Seth Adam Smith
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About Seth Adam Smith
Seth Adam Smith is a best-selling, award-winning author and blogger whose writings have been translated into over thirty languages and featured on the Huffington Post, Good Morning America, Fox News, CNN, the Today show, Forbes, and many other news outlets around the world. In 2015, his book "Your Life Isn’t for You" was awarded a gold medal for inspirational memoir.
A survivor of a suicide attempt in 2006, Seth has become an advocate for resources and understanding concerning depression and suicide prevention, and he regularly writes about these topics in his books and on his blog. He and his family currently live in Arizona.
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Titles By Seth Adam Smith
In this book, Seth Adam Smith expands on the philosophy behind his extraordinarily popular blog post “Marriage Isn’t for You”—which received over thirty million hits and has been translated into over twenty languages—and shares how living for others can enrich every aspect of your life, just as it has his. With a mix of humor, candor, and compassion, he reveals how, years before his marriage, his self-obsession led to a downward spiral of addiction and depression, culminating in a suicide attempt at the age of twenty. Reflecting on the love and support he experienced in the aftermath, as well as on the lessons he learned from a difficult missionary stint in Russia, his time as a youth leader in the Arizona desert, his marriage, and even a story his father read to him as a child, he shares his deep conviction that the only way you can find your life is to give it away to others. Your Life Isn’t For You was named the Gold Medalist for Inspirational Memoir in the 2015 Living Now Book Awards!
“A small, easy to read but powerful book full of positive messages. It is lighthearted and filled with important life lessons aimed to give readers a heightened sense of self awareness.” —Book Examiner
“Seth’s amazing book illustrates a powerful and proven path to happiness and gently reminds us how easily we forget this profound truth: focusing on others brings the deepest joy.” —Lindsay Hadley, Founder and CEO, Hadley Impact Consulting
An undead corpse. A vengeful witch. An unlikely hero...
Young Rip Van Winkle never shies away from adventure, but when he sneaks into a graveyard, he finds himself at the center of an unimaginable dilemma. The ghost of Boston’s first settler reveals disturbing news about the fate of the city he so loves and tasks him with saving the city.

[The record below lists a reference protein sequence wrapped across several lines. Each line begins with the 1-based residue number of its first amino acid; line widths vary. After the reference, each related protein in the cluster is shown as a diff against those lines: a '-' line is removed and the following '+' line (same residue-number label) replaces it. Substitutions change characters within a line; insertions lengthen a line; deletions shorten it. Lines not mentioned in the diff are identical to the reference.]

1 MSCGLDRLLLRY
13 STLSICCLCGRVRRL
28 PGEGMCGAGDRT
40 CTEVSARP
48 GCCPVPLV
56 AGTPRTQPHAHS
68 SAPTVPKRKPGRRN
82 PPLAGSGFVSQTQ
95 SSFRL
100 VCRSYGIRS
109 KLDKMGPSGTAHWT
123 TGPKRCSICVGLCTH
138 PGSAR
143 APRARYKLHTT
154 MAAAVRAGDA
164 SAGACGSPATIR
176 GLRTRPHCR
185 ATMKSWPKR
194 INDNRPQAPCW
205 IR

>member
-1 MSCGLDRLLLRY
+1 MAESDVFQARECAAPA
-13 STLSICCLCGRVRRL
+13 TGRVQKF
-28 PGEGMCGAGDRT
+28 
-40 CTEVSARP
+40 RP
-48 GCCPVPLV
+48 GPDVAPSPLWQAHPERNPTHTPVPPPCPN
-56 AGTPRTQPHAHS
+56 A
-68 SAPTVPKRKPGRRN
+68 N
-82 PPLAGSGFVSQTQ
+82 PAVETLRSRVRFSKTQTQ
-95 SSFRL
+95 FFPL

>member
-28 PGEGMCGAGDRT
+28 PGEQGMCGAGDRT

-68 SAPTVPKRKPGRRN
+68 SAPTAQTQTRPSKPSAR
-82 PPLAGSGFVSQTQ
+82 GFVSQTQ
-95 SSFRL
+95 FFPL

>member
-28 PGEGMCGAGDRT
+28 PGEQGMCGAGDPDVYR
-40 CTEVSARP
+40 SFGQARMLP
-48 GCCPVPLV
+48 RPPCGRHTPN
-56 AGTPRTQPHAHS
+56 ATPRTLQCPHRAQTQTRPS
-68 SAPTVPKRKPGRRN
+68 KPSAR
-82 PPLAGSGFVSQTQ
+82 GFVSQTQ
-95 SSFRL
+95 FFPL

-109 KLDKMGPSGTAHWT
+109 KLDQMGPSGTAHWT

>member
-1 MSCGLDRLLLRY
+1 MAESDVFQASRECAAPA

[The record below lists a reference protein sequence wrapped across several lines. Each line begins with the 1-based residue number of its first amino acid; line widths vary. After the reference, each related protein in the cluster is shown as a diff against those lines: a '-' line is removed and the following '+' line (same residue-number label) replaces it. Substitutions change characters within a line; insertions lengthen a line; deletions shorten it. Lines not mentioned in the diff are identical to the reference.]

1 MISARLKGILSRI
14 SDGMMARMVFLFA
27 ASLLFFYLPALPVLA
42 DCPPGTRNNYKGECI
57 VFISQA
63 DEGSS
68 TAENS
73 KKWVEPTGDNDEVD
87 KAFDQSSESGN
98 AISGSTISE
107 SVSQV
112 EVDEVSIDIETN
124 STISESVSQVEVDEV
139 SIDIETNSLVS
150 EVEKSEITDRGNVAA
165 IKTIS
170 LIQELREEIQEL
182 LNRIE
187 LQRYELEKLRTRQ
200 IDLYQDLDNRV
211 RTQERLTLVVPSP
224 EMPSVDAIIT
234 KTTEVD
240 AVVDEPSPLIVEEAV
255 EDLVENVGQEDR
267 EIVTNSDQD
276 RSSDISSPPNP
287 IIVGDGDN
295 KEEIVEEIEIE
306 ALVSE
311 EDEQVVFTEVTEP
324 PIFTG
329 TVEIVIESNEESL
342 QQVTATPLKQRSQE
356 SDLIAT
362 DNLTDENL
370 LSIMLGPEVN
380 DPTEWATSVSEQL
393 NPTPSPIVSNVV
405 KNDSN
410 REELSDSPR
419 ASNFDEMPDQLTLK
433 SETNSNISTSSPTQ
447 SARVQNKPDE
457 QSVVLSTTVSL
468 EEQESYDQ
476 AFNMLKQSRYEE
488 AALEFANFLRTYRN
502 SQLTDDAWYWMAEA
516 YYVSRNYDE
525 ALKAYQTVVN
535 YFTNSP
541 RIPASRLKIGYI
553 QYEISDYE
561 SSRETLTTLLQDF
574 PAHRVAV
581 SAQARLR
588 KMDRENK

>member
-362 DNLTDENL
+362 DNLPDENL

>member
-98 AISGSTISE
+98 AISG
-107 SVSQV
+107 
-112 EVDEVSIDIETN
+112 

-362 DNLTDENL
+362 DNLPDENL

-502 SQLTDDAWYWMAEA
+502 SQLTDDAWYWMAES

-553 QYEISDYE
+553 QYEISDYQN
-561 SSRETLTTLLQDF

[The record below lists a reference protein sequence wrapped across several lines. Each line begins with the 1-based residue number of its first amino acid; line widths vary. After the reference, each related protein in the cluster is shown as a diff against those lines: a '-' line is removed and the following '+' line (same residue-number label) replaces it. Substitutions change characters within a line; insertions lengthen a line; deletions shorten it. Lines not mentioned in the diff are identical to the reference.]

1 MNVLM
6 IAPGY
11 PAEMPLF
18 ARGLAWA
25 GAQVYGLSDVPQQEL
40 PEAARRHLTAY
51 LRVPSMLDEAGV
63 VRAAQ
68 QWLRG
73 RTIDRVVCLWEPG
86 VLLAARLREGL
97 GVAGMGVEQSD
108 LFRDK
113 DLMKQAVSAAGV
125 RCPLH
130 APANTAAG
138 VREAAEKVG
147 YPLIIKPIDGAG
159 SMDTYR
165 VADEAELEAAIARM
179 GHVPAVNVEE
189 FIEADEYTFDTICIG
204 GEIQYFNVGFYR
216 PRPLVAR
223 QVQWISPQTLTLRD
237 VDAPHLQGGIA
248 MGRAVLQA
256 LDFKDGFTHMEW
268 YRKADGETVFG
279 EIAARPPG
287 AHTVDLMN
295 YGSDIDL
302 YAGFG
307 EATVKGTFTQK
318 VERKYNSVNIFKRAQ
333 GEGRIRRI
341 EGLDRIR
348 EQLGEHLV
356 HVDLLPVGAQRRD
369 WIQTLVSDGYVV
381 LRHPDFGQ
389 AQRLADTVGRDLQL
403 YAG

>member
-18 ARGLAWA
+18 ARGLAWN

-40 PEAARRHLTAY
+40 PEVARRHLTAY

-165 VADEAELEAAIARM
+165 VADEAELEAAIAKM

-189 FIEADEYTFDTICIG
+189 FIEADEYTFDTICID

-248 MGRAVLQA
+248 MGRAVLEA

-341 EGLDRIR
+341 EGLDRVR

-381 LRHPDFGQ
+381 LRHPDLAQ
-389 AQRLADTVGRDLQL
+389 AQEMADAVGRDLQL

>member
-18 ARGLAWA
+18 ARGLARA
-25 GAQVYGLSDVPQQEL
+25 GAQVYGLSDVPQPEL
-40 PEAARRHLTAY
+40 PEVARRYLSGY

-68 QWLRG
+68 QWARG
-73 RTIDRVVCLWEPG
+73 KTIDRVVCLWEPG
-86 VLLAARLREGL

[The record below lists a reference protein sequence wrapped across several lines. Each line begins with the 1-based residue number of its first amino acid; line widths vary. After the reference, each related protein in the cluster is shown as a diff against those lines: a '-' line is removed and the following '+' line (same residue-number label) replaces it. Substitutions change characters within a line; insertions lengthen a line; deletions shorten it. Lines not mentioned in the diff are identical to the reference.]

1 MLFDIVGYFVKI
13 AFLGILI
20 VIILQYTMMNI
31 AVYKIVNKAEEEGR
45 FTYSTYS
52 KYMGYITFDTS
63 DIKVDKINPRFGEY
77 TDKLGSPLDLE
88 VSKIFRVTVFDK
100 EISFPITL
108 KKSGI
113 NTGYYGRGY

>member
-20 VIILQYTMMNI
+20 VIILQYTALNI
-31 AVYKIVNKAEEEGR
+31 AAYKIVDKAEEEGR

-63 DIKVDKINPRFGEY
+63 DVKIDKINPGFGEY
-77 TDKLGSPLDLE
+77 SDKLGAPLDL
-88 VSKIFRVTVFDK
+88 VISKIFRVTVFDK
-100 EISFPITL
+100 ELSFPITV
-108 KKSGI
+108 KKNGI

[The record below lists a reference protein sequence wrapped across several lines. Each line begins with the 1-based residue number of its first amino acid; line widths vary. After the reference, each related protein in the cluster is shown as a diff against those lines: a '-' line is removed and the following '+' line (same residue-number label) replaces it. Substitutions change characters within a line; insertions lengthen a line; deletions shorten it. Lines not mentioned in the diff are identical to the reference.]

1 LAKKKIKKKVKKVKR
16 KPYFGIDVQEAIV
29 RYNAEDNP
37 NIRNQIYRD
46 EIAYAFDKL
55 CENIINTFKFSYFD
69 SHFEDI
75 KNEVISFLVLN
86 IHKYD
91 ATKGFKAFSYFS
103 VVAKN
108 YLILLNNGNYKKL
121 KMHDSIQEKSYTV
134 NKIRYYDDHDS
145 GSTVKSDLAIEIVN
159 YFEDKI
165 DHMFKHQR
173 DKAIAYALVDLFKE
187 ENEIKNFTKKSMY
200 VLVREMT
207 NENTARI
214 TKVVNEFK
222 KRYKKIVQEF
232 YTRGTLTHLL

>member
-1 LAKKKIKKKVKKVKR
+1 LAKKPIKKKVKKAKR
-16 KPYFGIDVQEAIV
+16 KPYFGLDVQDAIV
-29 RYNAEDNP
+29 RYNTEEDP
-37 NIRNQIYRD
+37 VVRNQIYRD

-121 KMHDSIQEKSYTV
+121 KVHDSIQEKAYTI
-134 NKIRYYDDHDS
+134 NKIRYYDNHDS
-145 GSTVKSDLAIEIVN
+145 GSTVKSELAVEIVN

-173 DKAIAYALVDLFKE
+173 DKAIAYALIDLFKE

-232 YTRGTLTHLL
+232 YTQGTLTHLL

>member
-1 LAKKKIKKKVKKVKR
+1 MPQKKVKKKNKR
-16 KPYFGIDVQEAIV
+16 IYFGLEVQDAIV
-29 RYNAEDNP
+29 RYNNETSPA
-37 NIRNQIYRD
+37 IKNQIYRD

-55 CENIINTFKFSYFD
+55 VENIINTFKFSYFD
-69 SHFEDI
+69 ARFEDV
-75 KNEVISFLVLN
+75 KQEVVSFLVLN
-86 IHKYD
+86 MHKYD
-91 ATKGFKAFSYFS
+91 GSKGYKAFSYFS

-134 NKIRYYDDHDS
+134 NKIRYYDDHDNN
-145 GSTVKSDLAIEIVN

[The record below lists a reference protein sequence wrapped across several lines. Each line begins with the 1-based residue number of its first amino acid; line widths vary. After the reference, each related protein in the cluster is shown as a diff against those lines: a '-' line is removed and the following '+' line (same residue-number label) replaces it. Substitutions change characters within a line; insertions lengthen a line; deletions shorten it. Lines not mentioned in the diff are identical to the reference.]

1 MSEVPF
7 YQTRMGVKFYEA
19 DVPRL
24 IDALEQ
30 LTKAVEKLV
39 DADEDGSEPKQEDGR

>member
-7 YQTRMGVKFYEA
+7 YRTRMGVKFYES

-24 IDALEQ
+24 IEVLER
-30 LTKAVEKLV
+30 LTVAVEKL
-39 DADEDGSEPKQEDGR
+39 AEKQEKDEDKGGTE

But before the harrowing quest begins the young would-be hero finds himself the target of not one but two active threats. If he can outsmart and outrun a vengeful witch and the undead corpse whom will stop at nothing to capture him, he’ll next have to reconcile his own feelings about his place in this desperate battle.With a secretive preacher, a know-it-all raven, and a magical lantern at his side, Rip knows it’s only a matter of time before his journey will come to a tragic end… unless he learns to trust his instincts and trust those around him.
But you are also the solution to your greatest problem.
This book combats a destructive mind-set that we all sometimes fall into: I can't change. I am the victim of my circumstances, and I am confined by my personal limitations. This philosophy, though intangible, destroys more dreams and limits more lives than any actual, physical obstacle. To show us how to overcome this philosophy of fear, Smith draws on literature, history, and his personal experiences with chronic depression, as well as on encounters with remarkable “ordinary” people who've embraced a different philosophy: the belief that we possess the power to lift ourselves out of the abyss and into the light.
Smith inspires us to see that no matter how dire our circumstances may be, there is always a positive step you can take, however small it might be. He doesn't sugarcoat the difficulties or offer promises of overnight success. But he does promise that if you continue to see yourself as a victim you'll remain frozen and fearful. We may not be able to control what happens to us, but we can always control how we react.